Posts Tagged ‘Deepwater Horizon’

Oil drilling back to normal in the Gulf

March 12, 2012

Nearly two years after the Deepwater Horizon oil spill off the U.S. Gulf Coast, there is more oil drilling than before.  Back then, there were 25 oil rigs off the Gulf Coast; now there are 40 rigs.  BP has five oil rigs in operation, as many as before, and is scheduled to have eight rigs in operation by next year.

The Deepwater Horizon oil spill was blamed on negligence by BP and by the Minerals Management Service, the responsible U.S. regulatory agency.  The Obama administration has replaced it with a new agency, the Bureau of Ocean Energy Management Regulation and Enforcement.

The manager of the new agency said it lacks the resources, personnel, training, technology, enforcement tools, regulations and training needed to assure there will be no repetition of the Deepwater Horizon disaster.  The New York Times reported that the budget of the bureau and its predecessor have been basically flat since 1982, despite the huge growth of drilling activity in the past 30 years.

Mitt Romney, the front-runner for the Republican nomination for President, said existing regulations are too burdensome and should be relaxed.  Meanwhile the oil companies are expanding their drilling to the coasts of Mexico and Cuba, which are outside the jurisdiction of U.S. regulation.

A few weeks before the Deepwater Horizon disaster, President Obama said increased offshore oil drilling on the U.S. Continental Shelf was part of his long-range energy plan.   It would seem that plan is back on track.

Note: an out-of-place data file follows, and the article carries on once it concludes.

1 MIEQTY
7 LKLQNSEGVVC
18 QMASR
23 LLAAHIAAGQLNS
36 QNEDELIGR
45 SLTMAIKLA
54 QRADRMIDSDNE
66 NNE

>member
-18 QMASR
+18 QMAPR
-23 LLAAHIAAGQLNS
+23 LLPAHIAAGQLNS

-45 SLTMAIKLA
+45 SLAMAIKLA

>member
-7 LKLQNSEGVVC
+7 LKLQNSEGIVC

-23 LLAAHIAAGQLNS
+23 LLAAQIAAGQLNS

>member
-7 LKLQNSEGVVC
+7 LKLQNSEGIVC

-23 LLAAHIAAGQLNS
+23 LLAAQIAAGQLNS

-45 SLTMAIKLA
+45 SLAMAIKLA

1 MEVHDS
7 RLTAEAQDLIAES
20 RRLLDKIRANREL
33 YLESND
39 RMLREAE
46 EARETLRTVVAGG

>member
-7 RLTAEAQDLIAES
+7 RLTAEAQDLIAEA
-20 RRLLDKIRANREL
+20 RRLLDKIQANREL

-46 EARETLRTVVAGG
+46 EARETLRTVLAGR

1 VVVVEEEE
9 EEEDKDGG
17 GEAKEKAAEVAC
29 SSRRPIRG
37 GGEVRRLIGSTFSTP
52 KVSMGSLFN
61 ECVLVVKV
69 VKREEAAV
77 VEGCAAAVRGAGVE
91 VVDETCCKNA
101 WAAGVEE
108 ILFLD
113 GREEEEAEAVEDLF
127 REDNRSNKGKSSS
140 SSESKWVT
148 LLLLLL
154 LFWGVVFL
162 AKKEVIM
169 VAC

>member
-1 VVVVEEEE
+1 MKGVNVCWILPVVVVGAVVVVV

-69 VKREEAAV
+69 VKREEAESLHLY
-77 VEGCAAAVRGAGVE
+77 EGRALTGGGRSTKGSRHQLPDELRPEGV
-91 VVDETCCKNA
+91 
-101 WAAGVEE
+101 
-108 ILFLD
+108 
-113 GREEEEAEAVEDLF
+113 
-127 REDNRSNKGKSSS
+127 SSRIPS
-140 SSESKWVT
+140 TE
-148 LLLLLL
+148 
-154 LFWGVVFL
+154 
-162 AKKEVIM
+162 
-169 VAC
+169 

We Americans should not be in such a hurry to use up our domestic energy resources.  The faster we pump out the oil now, the less will be available for future generations.  The oil will not go away if the U.S. government calls a halt until better methods of drilling can be adopted.

But I admit this kind of thinking is not politically feasible.  We are not going to tolerate the temporary shutdown of a major industry while unemployment is above 8 percent, nor a halt to oil drilling when gasoline prices are approaching $4 a gallon (although increased oil drilling would have only a minor and delayed effect on prices at the pump).

Click on Deepwater Drilling Returns to Gulf and Grows As Blast Fades for a report by the New York Times.

Click on Is the US Gulf oil spill issue truly settled? for an Al Jazeera panel discussion of BP’s legal liability and proposed settlement.